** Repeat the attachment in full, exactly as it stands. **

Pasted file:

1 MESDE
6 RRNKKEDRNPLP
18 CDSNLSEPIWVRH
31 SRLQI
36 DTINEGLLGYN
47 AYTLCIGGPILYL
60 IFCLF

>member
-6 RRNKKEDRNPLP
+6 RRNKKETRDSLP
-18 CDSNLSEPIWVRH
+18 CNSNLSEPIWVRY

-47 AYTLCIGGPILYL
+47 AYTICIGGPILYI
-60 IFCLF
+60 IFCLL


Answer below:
1 MESDE
6 RRNKKEDRNPLP
18 CDSNLSEPIWVRH
31 SRLQI
36 DTINEGLLGYN
47 AYTLCIGGPILYL
60 IFCLF

>member
-6 RRNKKEDRNPLP
+6 RRNKKETRDSLP
-18 CDSNLSEPIWVRH
+18 CNSNLSEPIWVRY

-47 AYTLCIGGPILYL
+47 AYTICIGGPILYI
-60 IFCLF
+60 IFCLL